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Guernsey fund assets slip in third quarter as global market turmoil bites

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The assets of funds serviced in Guernsey have decreased by GBP5.8bn (2.8 per cent) during the three months to the end of September, primarily due t

The assets of funds serviced in Guernsey have decreased by GBP5.8bn (2.8 per cent) during the three months to the end of September, primarily due to the decline in global equity markets, taking the total value of funds under management and administration in the island to GBP201.4bn.

“These figures are expected given the performance of the global markets during this three-month period,” says Peter Niven (photo), chief executive of the island’s industry promotional body Guernsey Finance.

“It must also be remembered that the statistics are to the end of September and therefore don’t take into account the effect of further asset falls that we have seen across the world during October. However, the positive side is that I expect these reductions to have been regained off the back of improving market conditions by the end of the year.”

According to the Guernsey Financial Services Commission, the assets of Guernsey-serviced funds grew by GBP36.9bn, or 22.4 per cent, over the 12 months to the end of September. “Despite the volatility of global markets and the pressures faced by investment funds in many jurisdictions these figures demonstrate the robustness of Guernsey’s investment fund sector,” says Peter Moffatt, the regulator’s director of investment business.

Guernsey-domiciled closed-ended funds grew by GBP1.1bn (1.3 per cent) over the quarter and by GBP18.3bn (27.1 per cent) over the year since September 2007 to reach GBP85.9bn. The commission says that some aspects of the closed-end fund sector, such as private equity funds that are subject to directors’ valuations of investments, may be more insulated from market falls.

By contrast, Guernsey-domiciled open-ended fund assets fell by GBP8bn (10.8 per cent) over the quarter to GBP65.7bn, although they were up by GBP700m (1.1 per cent) in the previous 12 months. In addition to performance issues, the third-quarter decline also reflects the migration of an open-ended Guernsey-domiciled fund to another jurisdiction.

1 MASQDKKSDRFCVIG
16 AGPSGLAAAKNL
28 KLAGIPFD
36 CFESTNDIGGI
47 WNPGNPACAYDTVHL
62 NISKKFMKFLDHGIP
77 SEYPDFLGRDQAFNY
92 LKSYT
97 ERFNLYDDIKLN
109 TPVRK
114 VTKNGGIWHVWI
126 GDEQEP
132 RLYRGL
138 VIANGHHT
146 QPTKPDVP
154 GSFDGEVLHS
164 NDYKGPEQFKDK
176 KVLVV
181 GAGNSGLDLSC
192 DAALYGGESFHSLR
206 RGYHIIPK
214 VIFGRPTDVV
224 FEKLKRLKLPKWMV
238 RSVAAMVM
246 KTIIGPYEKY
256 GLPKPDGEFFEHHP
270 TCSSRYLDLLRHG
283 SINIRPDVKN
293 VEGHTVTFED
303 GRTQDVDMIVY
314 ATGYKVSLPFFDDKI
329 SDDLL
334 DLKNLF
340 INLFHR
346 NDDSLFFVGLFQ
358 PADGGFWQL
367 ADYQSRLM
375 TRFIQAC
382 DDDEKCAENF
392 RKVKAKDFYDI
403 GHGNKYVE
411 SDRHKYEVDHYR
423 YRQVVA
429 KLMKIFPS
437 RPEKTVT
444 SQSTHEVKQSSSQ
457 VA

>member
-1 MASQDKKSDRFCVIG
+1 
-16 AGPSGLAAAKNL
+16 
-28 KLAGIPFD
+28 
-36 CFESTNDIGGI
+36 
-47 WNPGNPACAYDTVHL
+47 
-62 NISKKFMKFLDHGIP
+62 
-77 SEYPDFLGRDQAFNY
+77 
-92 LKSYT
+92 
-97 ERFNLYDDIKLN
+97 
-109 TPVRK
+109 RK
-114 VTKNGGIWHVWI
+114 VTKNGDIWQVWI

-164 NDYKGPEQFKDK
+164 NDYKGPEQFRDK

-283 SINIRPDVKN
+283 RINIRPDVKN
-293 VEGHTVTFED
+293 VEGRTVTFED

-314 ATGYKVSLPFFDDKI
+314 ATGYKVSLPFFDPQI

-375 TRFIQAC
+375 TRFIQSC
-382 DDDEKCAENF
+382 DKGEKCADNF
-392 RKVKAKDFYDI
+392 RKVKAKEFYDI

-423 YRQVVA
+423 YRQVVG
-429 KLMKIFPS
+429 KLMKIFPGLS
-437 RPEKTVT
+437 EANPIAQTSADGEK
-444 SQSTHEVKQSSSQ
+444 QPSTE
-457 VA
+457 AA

However, since administration functions for the fund are still provided from the island, it is now represented within the figures for non-Guernsey schemes for which some aspect of management and administration is carried out in the island.

The assets of such funds grew by GBP1.1bn (2.1 per cent) to GBP49.8bn and by GBP17.9bn (56.1 per cent) over the previous 12 months. Without the migration of the Guernsey-domiciled fund, this figure would also have declined in the third quarter.

“There is still a certain amount of new business coming through but clearly this is at a lower level than in the last two or three years, when we had record inflows, because of the lack of confidence in the wider markets,” Niven says.

“Investors certainly seem to be waiting for further falls in asset values before they feel the time is right to come back into the market. Therefore we are using this as an opportunity to take stock and make sure that we are in pole position for when confidence returns and business levels increase.”

Since the introduction of Qualifying Investor Funds in February 2005, 210 QIFs have received approval from the commission, including five in the third quarter (plus two since). A total of 126 registered closed-ended funds have received regulatory consent since the launch of the regime in February 2007, including 12 in the three months to the end of September, plus one subsequently.

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